Jerome Favre/Bloomberg

Genting more likely to partner with an incumbent concessionaire – Brokerage

Genting’s bid for the Macau SAR gaming concession public tender could be an attempt to partner with an incumbent concessionaire struggling financially, brokerage Sanford C. Bernstein posited.

The bidding period of the public tender for as many as six 10-year gaming concessions in Macau was concluded on Wednesday, attracting a total of seven companies to tender their proposals, including the existing six operators and a surprise seventh bidder named GMM Limited and linked to Genting Malaysia.

‘We do not expect Genting to win an outright concession and displace an incumbent. However, we see Genting as positioning itself to be a prospective rescuer in the event that a concession holder experiences financial difficulties and may require a partner (such as SJM), or a potential buyer of a willing seller in the future,’ the brokerage stated in a recent filing.

GMM’s bid was conditionally accepted, a procedure for bidders whose documents are submitted without non-essential formalities, or who, for reasons beyond their control duly justified and accepted as such by the tender committee, have not submitted some required documents.

Bernstein analysts considered it unlikely that Genting would gain one concession at the same time another one of the Big Six loses theirs, predicting instead that a more financially vulnerable concessionaire, namely SJM, could partner with the Malaysian hotel and gaming group in the future.

Gaming operator SJM Holdings Ltd has reported in the first semester of this year a total loss attributable to owners of the company of HK$2.75 billion, 88 per cent higher than the losses recorded in the first half of 2021 (HK$1.46 billion)

Analysts and commentators have for long raised concerns over SJM’s liquidity, as it remained the gaming concessionaire in the most troubling financial situation since the pandemic started.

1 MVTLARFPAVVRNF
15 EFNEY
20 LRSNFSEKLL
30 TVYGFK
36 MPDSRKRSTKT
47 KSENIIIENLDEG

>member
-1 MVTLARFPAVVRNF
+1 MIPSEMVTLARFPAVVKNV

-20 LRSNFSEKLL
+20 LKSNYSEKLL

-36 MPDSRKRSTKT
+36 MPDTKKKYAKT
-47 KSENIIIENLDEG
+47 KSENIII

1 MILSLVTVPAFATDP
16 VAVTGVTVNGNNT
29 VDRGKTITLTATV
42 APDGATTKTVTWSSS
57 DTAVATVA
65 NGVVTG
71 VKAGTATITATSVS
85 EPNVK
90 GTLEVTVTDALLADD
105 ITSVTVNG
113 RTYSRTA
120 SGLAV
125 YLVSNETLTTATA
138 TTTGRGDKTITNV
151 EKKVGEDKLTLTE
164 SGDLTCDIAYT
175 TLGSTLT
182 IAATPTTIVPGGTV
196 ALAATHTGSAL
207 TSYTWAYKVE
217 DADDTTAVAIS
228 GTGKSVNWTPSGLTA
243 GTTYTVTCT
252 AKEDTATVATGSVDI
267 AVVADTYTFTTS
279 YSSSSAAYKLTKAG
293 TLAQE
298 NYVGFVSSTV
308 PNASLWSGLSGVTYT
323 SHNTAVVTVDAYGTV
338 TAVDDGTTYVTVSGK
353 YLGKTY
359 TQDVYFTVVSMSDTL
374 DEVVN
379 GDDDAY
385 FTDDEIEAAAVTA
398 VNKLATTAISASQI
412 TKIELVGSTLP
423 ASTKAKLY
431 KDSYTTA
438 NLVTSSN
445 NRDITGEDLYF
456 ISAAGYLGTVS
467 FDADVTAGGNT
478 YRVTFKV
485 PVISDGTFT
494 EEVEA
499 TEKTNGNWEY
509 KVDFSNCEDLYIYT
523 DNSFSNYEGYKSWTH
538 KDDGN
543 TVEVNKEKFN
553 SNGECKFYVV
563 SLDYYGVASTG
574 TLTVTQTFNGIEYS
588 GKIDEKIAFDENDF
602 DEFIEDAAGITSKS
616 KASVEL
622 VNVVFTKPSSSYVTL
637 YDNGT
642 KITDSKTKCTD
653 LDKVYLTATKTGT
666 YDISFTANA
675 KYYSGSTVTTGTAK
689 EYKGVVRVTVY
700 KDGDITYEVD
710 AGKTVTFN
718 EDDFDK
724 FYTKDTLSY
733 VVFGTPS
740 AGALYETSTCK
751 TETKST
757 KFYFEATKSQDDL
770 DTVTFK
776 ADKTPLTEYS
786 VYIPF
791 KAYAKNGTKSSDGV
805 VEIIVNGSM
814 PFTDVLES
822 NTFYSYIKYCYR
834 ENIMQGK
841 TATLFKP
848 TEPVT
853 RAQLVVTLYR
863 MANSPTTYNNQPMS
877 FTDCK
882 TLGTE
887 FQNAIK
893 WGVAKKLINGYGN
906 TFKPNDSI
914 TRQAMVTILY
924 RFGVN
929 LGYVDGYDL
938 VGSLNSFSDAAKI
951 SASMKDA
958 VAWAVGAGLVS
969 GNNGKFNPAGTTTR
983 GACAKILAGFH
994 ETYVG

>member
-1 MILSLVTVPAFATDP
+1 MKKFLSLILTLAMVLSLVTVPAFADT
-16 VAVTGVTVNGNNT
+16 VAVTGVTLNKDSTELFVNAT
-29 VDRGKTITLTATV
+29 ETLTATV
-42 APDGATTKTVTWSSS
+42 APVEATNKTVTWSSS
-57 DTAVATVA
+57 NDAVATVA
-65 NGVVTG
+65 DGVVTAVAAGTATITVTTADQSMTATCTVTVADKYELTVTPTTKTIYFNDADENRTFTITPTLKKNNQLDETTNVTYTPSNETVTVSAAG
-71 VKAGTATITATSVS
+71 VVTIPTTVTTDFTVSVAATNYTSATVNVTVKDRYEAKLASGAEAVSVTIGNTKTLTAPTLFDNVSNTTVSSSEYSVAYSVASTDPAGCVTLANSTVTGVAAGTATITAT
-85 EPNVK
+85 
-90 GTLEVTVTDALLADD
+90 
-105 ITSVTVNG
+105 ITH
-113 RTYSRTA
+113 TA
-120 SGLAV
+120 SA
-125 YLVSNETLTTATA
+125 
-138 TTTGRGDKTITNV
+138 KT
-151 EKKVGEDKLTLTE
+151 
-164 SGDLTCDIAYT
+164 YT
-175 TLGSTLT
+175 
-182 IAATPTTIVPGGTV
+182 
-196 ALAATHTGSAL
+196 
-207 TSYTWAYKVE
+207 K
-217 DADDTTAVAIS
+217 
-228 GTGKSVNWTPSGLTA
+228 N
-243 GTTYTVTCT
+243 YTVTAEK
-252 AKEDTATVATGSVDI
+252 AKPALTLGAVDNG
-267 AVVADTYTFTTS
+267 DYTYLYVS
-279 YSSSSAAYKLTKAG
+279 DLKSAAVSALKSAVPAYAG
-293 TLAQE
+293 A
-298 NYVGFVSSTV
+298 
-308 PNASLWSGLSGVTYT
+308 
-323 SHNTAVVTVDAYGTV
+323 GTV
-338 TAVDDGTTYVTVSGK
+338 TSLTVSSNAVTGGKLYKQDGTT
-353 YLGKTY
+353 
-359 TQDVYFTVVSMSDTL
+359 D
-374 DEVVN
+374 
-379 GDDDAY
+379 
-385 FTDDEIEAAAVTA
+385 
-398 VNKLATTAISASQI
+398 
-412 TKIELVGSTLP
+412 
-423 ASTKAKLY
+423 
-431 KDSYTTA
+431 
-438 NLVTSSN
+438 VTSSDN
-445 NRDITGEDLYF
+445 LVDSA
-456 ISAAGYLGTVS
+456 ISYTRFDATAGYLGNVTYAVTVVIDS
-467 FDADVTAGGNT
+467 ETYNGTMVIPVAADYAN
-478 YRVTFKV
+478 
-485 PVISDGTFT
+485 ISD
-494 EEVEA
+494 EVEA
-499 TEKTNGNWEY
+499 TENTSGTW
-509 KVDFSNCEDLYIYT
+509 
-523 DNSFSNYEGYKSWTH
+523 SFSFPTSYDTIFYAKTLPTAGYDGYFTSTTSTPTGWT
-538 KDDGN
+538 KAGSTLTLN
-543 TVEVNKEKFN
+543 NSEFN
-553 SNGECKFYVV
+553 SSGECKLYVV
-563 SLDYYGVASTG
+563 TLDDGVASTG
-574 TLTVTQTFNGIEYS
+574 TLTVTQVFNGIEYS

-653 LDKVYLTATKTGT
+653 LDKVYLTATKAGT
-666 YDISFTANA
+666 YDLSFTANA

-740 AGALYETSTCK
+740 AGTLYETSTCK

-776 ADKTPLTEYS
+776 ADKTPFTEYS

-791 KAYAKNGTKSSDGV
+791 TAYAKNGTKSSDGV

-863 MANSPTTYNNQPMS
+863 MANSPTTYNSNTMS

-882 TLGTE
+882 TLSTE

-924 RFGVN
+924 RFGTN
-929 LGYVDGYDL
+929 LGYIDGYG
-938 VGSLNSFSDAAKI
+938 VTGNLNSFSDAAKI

In the dispatch, the brokerage also expressed that Genting has always made its desire to step foot into the local gaming market, with a group affiliate previously developing a small 600-room non-gaming hotel in the Macau Peninsula near Nam Vam Lake.

Genting Hong Kong – which filed for bankruptcy earlier this year – later sold its stake in the project, now known as Treasure Island Resort World Hotel, with the brokerage pointing out that is unclear what residual ownership Genting may have in this project.

The resort is expected to open in December, 2022 with its offerings revealed this year, after delays connected to the pandemic and funding issues.

‘Genting has also been mentioned as having a good relationship with Chinese authorities and had sponsored the development of the Genting Snow Park in Hebei Province which was used as one of the venues for the 2022 Winter Olympics. There are other ties in China that could prove valuable to Genting’s pursuit of eventual entry into Macau,’ the brokerage added.

‘Genting also has experience developing theme parks as part of its integrated resorts in Malaysia and Singapore and has extensive customer databases in Asia.

However, the Bernstein analysts warned that the Malaysian group still held a multitude of issues that would need to be resolved if it was to receive a concession, something it considered unlikely to be resolved in the next 2-3 months.

The Macau government aims to have the results of the public tender for the new 10-year gaming concessions to be ready by year-end.

Following the finish of the bidding process, the responsible gaming committee will analyse the accepted bids and initiate discussions and consultation with the companies that have been accepted into the race.

The seven bidders in this race are: Wynn Resorts (Macau) S.A., Venetian Macau S.A., Melco Resorts (Macau) S.A., MGM Grand Paradise S.A., Galaxy Casino S.A., SJM Resorts S.A. and GMM S.A.